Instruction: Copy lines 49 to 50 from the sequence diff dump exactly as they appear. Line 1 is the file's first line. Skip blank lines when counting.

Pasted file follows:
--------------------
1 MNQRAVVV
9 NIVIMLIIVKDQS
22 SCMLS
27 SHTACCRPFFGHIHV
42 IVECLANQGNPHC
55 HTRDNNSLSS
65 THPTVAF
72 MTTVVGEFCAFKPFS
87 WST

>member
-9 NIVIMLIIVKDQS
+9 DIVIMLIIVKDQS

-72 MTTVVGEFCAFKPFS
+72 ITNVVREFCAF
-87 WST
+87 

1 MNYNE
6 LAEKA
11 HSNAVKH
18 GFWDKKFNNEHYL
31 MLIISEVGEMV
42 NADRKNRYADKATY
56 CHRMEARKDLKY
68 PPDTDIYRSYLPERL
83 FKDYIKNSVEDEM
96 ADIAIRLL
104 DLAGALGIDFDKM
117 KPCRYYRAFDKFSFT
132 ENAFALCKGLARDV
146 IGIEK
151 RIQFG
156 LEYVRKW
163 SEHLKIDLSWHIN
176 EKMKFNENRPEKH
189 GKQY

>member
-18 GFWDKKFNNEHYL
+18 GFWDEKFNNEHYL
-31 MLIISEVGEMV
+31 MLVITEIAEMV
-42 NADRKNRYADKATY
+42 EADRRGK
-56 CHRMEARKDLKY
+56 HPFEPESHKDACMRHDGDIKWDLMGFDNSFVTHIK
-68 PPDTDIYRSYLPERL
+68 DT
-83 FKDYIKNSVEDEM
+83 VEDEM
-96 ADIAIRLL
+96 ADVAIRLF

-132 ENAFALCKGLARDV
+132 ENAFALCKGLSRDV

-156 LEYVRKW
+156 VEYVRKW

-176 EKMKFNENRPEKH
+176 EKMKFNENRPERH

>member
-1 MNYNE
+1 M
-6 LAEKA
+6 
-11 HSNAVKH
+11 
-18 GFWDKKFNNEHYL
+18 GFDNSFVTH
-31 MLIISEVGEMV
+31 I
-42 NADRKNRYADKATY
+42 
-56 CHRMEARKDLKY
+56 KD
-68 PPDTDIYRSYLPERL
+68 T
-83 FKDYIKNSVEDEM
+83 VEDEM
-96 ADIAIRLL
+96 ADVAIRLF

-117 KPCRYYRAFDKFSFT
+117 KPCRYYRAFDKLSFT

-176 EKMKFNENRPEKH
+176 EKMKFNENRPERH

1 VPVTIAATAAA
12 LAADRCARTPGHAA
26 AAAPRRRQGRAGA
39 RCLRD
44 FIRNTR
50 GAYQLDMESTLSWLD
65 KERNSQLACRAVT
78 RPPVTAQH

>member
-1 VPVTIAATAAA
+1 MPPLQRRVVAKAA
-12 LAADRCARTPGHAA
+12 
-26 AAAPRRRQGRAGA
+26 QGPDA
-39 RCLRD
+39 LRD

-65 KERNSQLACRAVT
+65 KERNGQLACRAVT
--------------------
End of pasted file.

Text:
-96 ADIAIRLL
+96 ADVAIRLF